Dan’s personal worry is the threat sharks face in the Mediterranean and across the world. Only this week, it was revealed that 40 percent of sharks are facing extinction and that saddens Dan a great deal.

“Obviously, the biggest threat to sharks and other marine life is overfishing - the super trawlers with their giants nets which scoop up everything and also long line fishing. This is much more so than plastic, although that’s a serious issue for all marine life which we are also tackling. I’ve filmed so many sharks which have large hooks caught in their mouths or jabbed into other parts of their bodies.

“Plus, what does not help is the media exposure sharks get; they get a really hard deal. For example, Blue Fin Sharks, or the Tintorera as we call them in Mallorca, were once very common in Balearic waters. In the two years I’ve been here, I’ve yet to film one. I’ve filmed them off Cornwall and other parts of the world and they are beautiful. More importantly, they are not dangerous.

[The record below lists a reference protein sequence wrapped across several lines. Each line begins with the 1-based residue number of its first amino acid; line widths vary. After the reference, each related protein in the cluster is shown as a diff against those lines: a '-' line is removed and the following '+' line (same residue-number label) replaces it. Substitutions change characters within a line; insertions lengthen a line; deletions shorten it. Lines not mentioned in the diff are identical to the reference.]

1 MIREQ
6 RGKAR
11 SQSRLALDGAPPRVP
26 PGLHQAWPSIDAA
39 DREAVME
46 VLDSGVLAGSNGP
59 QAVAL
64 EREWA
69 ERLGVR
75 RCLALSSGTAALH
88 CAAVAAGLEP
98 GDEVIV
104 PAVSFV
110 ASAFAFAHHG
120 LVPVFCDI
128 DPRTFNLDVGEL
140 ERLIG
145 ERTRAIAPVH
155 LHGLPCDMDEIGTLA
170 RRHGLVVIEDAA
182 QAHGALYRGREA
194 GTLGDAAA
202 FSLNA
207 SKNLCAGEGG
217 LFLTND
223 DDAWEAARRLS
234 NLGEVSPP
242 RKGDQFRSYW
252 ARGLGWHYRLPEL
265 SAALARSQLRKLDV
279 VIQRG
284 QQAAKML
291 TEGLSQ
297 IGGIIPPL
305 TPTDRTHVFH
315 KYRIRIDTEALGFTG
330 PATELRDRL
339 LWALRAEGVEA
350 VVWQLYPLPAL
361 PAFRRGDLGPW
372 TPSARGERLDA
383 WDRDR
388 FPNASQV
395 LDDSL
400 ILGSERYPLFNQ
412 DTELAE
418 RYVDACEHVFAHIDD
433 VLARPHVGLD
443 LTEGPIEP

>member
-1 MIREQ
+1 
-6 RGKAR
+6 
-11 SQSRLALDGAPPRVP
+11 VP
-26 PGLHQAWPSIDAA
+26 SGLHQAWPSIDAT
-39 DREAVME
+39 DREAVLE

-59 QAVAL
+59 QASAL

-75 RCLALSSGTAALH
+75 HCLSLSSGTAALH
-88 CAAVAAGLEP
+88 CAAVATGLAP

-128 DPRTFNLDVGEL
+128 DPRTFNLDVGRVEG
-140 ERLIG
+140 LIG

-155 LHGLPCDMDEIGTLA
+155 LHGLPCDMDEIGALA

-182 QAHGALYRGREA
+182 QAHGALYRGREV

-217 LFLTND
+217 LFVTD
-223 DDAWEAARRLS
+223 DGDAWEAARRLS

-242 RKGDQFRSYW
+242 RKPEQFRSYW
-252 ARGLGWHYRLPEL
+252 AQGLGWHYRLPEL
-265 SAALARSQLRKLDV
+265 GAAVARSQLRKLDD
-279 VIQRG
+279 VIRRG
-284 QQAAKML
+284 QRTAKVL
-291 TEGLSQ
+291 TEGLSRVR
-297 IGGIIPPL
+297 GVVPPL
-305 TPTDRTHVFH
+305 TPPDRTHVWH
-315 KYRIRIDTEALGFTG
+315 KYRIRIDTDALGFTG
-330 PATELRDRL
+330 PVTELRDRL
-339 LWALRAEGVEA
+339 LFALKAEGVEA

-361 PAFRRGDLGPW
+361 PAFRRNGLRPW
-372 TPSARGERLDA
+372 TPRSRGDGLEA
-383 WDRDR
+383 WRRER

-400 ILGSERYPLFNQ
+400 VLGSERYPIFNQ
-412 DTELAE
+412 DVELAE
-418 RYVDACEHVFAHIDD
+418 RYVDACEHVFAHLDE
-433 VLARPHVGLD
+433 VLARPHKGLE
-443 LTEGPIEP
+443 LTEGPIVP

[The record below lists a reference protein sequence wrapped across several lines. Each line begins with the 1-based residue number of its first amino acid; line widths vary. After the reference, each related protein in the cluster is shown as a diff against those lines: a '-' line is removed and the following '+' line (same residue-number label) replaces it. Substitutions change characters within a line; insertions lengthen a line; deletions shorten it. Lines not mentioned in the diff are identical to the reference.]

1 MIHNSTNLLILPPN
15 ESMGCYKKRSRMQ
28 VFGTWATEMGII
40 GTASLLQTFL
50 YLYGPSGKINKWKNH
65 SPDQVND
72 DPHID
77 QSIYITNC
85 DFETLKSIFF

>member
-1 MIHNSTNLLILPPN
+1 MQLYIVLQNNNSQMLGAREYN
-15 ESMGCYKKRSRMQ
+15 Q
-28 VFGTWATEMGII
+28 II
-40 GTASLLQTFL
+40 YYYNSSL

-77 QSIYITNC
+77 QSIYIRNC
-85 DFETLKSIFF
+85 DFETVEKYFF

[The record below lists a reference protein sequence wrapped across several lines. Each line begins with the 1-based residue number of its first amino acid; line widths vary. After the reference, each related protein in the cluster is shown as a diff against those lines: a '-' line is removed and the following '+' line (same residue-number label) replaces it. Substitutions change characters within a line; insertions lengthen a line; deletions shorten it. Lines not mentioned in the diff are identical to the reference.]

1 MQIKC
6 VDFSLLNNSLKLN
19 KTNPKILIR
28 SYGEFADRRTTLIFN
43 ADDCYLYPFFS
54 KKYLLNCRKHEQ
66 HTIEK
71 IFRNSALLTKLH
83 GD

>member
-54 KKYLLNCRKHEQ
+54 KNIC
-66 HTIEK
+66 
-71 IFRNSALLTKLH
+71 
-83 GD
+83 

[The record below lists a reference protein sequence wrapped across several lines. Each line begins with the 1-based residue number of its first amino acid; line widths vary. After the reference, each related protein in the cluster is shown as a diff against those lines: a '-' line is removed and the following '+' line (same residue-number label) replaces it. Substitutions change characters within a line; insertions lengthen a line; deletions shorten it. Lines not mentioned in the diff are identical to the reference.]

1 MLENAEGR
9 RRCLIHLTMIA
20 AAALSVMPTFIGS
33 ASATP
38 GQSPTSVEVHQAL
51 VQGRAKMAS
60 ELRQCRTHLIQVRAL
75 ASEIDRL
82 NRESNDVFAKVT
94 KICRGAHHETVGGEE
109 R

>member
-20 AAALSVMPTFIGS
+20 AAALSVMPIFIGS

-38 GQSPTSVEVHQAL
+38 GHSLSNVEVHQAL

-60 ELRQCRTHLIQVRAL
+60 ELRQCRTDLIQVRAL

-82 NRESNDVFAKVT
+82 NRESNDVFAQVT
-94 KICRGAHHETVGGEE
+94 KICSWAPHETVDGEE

“In fact, sharks are, by nature, not intentionally dangerous. They are very inquisitive and curious, especially young ones. For example, Great Whites don’t become sexually mature until they are around 33 years old and they may only have a couple of pups every two years or so. As soon as the pups are born, they are left to look after themselves. They are not mothered, so they start off life full of curiosity. The Great White in particular has been around for 400 million years and they are the doctors of the sea. They prey off dead marine life like whales and dolphins and that keeps the sea clean of infections. They play a very vital role in keeping the sea healthy, so we need them.